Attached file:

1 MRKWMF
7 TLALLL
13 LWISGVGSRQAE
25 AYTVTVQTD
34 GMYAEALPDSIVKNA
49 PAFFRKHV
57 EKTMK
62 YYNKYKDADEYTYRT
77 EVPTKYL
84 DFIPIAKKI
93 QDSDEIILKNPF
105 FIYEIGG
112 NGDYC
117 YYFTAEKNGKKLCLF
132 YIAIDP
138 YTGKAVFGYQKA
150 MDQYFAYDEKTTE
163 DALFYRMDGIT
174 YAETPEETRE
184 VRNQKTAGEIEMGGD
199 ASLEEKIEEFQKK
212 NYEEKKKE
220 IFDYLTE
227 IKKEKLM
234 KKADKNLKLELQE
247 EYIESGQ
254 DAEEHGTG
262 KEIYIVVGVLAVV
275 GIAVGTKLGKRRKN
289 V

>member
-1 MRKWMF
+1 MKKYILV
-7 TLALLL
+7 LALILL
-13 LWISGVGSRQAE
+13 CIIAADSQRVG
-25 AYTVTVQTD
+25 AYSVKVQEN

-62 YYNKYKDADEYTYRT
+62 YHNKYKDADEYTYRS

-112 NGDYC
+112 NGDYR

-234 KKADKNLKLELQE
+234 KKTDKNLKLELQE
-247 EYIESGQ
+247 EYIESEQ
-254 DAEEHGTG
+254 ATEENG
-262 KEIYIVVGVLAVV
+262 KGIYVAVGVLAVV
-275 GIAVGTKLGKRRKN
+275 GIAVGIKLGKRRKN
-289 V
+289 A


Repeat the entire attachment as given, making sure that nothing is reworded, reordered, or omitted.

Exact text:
1 MRKWMF
7 TLALLL
13 LWISGVGSRQAE
25 AYTVTVQTD
34 GMYAEALPDSIVKNA
49 PAFFRKHV
57 EKTMK
62 YYNKYKDADEYTYRT
77 EVPTKYL
84 DFIPIAKKI
93 QDSDEIILKNPF
105 FIYEIGG
112 NGDYC
117 YYFTAEKNGKKLCLF
132 YIAIDP
138 YTGKAVFGYQKA
150 MDQYFAYDEKTTE
163 DALFYRMDGIT
174 YAETPEETRE
184 VRNQKTAGEIEMGGD
199 ASLEEKIEEFQKK
212 NYEEKKKE
220 IFDYLTE
227 IKKEKLM
234 KKADKNLKLELQE
247 EYIESGQ
254 DAEEHGTG
262 KEIYIVVGVLAVV
275 GIAVGTKLGKRRKN
289 V

>member
-1 MRKWMF
+1 MKKYILV
-7 TLALLL
+7 LALILL
-13 LWISGVGSRQAE
+13 CIIAADSQRVG
-25 AYTVTVQTD
+25 AYSVKVQEN

-62 YYNKYKDADEYTYRT
+62 YHNKYKDADEYTYRS

-112 NGDYC
+112 NGDYR

-234 KKADKNLKLELQE
+234 KKTDKNLKLELQE
-247 EYIESGQ
+247 EYIESEQ
-254 DAEEHGTG
+254 ATEENG
-262 KEIYIVVGVLAVV
+262 KGIYVAVGVLAVV
-275 GIAVGTKLGKRRKN
+275 GIAVGIKLGKRRKN
-289 V
+289 A